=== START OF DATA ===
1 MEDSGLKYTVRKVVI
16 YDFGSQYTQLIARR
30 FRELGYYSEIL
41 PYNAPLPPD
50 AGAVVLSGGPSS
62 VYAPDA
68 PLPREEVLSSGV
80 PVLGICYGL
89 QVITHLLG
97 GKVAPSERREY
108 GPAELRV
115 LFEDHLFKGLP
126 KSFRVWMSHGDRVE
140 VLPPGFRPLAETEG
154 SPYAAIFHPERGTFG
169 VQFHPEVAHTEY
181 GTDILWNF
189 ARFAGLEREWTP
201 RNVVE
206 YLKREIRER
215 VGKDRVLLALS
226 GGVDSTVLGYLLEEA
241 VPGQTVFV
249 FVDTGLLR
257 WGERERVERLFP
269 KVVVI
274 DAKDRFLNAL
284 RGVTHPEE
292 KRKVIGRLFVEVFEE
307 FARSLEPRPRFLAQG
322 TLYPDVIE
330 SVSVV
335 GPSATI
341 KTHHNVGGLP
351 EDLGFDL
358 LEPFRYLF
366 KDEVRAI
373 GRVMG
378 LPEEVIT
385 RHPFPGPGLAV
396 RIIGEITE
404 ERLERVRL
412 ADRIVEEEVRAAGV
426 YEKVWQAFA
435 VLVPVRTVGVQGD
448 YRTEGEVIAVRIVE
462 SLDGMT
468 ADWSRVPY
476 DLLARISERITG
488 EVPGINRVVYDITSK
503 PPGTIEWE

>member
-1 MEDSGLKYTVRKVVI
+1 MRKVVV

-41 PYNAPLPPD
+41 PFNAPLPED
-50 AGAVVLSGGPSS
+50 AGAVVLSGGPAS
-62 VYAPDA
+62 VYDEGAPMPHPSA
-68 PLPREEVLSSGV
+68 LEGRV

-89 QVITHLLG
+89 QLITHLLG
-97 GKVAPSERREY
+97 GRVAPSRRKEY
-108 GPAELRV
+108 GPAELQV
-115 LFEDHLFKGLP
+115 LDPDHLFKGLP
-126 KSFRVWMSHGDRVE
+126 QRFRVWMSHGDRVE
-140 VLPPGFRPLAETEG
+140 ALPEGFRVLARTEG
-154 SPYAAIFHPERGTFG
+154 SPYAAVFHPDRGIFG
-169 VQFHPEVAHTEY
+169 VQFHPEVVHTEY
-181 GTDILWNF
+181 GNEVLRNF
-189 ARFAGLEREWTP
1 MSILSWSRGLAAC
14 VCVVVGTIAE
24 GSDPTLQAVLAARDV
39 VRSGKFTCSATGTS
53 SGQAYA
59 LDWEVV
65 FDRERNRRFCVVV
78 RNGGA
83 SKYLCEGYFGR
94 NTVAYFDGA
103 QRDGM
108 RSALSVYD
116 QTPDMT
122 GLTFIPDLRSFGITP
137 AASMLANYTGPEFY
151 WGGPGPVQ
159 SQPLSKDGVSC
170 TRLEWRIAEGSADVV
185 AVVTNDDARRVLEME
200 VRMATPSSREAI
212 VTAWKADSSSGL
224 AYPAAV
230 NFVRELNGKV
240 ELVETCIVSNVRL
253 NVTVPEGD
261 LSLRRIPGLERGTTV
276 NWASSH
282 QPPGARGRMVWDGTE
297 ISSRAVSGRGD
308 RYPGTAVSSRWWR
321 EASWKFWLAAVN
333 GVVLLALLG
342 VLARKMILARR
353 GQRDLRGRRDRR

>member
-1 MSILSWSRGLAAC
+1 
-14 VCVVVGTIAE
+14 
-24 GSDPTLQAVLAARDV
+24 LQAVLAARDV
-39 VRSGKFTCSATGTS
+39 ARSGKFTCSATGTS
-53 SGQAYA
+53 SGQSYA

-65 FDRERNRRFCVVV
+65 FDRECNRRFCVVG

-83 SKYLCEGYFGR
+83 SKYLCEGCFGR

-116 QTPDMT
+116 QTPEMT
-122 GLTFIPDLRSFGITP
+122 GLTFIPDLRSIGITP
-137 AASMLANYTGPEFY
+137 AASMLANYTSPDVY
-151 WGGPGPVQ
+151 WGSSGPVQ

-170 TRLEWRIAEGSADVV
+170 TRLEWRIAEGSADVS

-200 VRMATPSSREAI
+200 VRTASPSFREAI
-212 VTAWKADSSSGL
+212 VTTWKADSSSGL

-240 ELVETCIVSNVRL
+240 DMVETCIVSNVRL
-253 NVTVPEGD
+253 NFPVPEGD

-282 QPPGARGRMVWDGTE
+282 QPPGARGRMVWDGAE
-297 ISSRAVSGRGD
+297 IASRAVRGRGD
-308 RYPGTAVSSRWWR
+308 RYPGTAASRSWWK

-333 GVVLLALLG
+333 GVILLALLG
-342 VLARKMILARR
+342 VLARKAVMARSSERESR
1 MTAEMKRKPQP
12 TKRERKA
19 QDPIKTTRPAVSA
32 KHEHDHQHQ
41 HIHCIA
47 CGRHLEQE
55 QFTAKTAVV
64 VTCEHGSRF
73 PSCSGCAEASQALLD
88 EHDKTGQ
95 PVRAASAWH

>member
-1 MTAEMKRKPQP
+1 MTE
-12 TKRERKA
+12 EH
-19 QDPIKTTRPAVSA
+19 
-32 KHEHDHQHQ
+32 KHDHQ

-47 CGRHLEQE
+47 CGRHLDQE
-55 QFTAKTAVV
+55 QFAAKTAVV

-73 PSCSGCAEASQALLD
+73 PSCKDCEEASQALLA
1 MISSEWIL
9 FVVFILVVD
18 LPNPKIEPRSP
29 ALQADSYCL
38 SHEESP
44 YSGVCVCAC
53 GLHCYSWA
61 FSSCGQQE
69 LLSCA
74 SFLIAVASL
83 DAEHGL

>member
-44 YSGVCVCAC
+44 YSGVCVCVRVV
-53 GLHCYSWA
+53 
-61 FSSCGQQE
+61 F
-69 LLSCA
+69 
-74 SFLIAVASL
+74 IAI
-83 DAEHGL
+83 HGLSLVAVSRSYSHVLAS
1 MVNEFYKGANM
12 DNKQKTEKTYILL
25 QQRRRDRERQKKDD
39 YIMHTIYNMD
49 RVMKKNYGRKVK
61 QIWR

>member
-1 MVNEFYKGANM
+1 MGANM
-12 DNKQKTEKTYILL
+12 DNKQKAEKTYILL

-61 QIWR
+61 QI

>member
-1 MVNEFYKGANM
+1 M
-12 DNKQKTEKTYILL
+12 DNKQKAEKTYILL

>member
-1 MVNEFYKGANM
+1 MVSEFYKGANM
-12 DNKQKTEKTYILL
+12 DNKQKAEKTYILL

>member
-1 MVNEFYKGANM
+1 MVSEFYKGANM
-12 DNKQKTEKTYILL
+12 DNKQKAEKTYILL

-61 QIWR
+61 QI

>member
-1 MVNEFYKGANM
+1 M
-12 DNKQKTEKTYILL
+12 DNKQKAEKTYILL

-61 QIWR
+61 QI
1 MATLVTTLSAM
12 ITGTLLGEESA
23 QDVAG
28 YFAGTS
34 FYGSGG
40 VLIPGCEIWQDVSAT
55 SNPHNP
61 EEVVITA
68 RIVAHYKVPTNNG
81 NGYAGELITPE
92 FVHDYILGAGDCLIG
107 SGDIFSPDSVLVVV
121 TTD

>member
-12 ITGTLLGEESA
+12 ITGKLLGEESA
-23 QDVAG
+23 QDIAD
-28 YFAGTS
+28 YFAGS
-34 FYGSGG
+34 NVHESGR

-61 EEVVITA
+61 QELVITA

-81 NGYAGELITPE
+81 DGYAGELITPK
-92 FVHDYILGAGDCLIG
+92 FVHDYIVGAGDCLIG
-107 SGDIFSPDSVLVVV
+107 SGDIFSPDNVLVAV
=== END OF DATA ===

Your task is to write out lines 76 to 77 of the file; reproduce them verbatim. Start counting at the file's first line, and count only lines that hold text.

+154 SPYAAVFHPDRGIFG
-169 VQFHPEVAHTEY